Kemp, Cagle, Barge win; GOP holds leads in AG race

Greg Bluestein

Associated Press

Secretary of State Brian Kemp and Lt. Gov. Casey Cagle soundly defeated their Democratic challengers Tuesday as Republicans flexed their political muscle, and GOP candidates won the school superintendent post and jumped to a lead for the attorney general's job.

Unofficial results showed Kemp, a Republican appointed in January, leading Democrat Georganna Sinkfield with 58 percent of the vote with 76 percent of precincts reporting. And Lt. Gov. Casey Cagle logged 56 percent of the vote against Democrat Carol Porter, a newcomer who promised to bring fresh views to the statehouse.

Republicans won another key state-wide race in the state school superintendent seat, which was left wide open after Republican Kathy Cox left the post for the private sector, and appointee Brad Bryant failed to collect enough signatures to qualify as an independent. Republican John Barge led Democrat Joe Martin with 55 percent of the vote.

The race was still too close to call in the attorney general's race, the most closely watched down-ticket contest. Republican Sam Olens led Democrat Ken Hodges with 54 percent of the vote in the race, a fierce campaign with tough television ads and spirited debates that often focused on national issues.

Olens, a 53-year-old former Cobb County commission chairman, vowed throughout the campaign that he would join the legal fight against President Barack Obama's health-care reform, work to adopt tougher immigration laws and help sort out a compromise in Georgia's long-running fight over water with Alabama and Florida.

Hodges, 45, countered emphasizing his experience as a former Dougherty County district attorney handling hundreds of cases and overseeing thousands more. He also questioned Olens' background as a civil litigator, in the closing days of the race, at one point even questioning whether his opponent knew where a courtroom was.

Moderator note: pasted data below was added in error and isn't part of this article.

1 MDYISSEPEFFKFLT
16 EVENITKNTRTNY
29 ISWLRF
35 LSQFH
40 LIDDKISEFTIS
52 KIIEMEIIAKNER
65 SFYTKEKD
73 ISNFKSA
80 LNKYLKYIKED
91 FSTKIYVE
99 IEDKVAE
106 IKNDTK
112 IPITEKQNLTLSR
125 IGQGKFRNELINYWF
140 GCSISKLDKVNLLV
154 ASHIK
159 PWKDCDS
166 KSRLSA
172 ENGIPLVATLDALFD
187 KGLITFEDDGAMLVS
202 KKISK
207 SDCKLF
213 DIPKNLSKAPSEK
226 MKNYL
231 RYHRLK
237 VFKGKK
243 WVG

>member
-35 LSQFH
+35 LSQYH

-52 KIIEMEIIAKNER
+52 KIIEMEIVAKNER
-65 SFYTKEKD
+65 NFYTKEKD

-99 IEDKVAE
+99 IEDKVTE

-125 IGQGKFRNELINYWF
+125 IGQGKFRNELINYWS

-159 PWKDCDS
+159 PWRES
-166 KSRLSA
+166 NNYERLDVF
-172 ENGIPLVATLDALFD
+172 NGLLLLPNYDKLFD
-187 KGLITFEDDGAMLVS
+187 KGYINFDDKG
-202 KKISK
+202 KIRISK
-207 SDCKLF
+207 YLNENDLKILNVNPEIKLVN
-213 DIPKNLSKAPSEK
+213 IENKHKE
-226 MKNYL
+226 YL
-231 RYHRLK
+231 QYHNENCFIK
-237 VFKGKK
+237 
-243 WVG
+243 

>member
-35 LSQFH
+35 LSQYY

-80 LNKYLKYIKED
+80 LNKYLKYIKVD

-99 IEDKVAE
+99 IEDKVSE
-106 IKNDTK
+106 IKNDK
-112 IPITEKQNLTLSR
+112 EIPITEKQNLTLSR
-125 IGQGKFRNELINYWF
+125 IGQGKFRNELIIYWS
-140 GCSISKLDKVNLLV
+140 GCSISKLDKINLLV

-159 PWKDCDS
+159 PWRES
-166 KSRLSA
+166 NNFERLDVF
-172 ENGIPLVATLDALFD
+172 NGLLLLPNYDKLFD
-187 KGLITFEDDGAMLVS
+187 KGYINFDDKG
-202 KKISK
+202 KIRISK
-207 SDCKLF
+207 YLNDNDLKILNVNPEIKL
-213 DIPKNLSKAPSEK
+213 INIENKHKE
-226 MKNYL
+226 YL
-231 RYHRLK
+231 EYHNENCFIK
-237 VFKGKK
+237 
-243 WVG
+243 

In the lieutenant governor's race, Cagle, 44, breezed through the otherwise hectic primaries without any opposition. Elected in 2006, Cagle was the first Republican ever to hold the office and vowed to keep taxes low and encourage job growth in Georgia, if he was given another four-year term.

Porter, a 51-year-old newspaper publisher, stepped forward to challenge Cagle after years spent running the campaigns of her husband DuBose Porter, a state legislative leader. Porter focused her campaign on pledging to boost education spending and improve infrastructure.

The campaign was a mostly positive race with few debates — and few campaign slip-ups. Both ran television advertisements spotlighting the importance of the lieutenant governor, who presides over the State Senate and helps set legislative priorities.

"Once you earn the people's trust and prove you can keep it for another term, it's very gratifying," said Cagle. "I'm humbled the opportunity to continue serving Georgia. We're going to stick to the fiscal conservative principles that we've applied the last four years."

Experience was a key issue in the state schools' superintendent race.

Barge, a 44-year-old Bartow County schools administrator, said his top priority is to prepare each child to be productive members in society, whether they're going to four-year universities or planning to join the military.

"It's been a long campaign. And I'm excited," he said. "This just speaks clearly that the people in Georgia want proven education leadership to help Georgia and bring commonsense solutions to educational issues."

Martin, 68, countered he would use his experience as a longtime Atlanta school board member to make sure schools receive better funding and vowed to end teacher layoffs and furlough days.

The secretary of state's race was Kemp's first bid for a four-year term in the office, after he was appointed to the office to replace Karen Handel, who stepped down for an ultimately unsuccessful run for governor.

Sinkfield, a 67-year-old state lawmaker, pledged to streamline the business license during the low-key campaign, and vowed to end voter fraud. And Kemp, 46, said he would work to secure elections and partner with small business owners to create jobs.

"I campaigned on ideas and issues, and I want to continue to do that," said Kemp, who said he plans to return to work Wednesday and prepare for runoffs in other elections across the state.